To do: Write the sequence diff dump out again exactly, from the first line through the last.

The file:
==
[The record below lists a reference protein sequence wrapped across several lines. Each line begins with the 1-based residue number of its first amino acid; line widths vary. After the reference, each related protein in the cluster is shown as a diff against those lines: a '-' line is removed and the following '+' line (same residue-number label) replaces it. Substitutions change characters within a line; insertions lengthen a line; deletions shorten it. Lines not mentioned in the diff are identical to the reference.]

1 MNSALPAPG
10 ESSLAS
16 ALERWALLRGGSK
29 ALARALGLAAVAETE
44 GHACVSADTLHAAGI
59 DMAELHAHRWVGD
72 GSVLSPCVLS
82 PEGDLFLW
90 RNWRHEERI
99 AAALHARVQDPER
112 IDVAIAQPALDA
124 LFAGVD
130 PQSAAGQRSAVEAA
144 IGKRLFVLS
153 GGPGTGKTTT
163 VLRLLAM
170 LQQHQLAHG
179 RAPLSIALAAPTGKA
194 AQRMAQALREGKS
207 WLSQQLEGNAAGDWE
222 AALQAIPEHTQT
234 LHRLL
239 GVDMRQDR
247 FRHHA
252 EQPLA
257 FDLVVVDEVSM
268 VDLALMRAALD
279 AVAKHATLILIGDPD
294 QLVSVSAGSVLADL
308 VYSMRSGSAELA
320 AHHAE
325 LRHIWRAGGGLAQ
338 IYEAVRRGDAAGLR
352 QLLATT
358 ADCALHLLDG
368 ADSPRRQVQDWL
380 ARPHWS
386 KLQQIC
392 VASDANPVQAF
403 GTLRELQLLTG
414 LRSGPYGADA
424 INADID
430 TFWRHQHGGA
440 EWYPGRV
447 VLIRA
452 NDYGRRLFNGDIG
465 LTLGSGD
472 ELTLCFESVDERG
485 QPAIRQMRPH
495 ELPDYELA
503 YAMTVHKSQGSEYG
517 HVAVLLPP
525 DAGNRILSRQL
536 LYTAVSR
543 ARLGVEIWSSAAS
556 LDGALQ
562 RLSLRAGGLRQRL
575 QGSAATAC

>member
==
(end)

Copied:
[The record below lists a reference protein sequence wrapped across several lines. Each line begins with the 1-based residue number of its first amino acid; line widths vary. After the reference, each related protein in the cluster is shown as a diff against those lines: a '-' line is removed and the following '+' line (same residue-number label) replaces it. Substitutions change characters within a line; insertions lengthen a line; deletions shorten it. Lines not mentioned in the diff are identical to the reference.]

1 MNSALPAPG
10 ESSLAS
16 ALERWALLRGGSK
29 ALARALGLAAVAETE
44 GHACVSADTLHAAGI
59 DMAELHAHRWVGD
72 GSVLSPCVLS
82 PEGDLFLW
90 RNWRHEERI
99 AAALHARVQDPER
112 IDVAIAQPALDA
124 LFAGVD
130 PQSAAGQRSAVEAA
144 IGKRLFVLS
153 GGPGTGKTTT
163 VLRLLAM
170 LQQHQLAHG
179 RAPLSIALAAPTGKA
194 AQRMAQALREGKS
207 WLSQQLEGNAAGDWE
222 AALQAIPEHTQT
234 LHRLL
239 GVDMRQDR
247 FRHHA
252 EQPLA
257 FDLVVVDEVSM
268 VDLALMRAALD
279 AVAKHATLILIGDPD
294 QLVSVSAGSVLADL
308 VYSMRSGSAELA
320 AHHAE
325 LRHIWRAGGGLAQ
338 IYEAVRRGDAAGLR
352 QLLATT
358 ADCALHLLDG
368 ADSPRRQVQDWL
380 ARPHWS
386 KLQQIC
392 VASDANPVQAF
403 GTLRELQLLTG
414 LRSGPYGADA
424 INADID
430 TFWRHQHGGA
440 EWYPGRV
447 VLIRA
452 NDYGRRLFNGDIG
465 LTLGSGD
472 ELTLCFESVDERG
485 QPAIRQMRPH
495 ELPDYELA
503 YAMTVHKSQGSEYG
517 HVAVLLPP
525 DAGNRILSRQL
536 LYTAVSR
543 ARLGVEIWSSAAS
556 LDGALQ
562 RLSLRAGGLRQRL
575 QGSAATAC

>member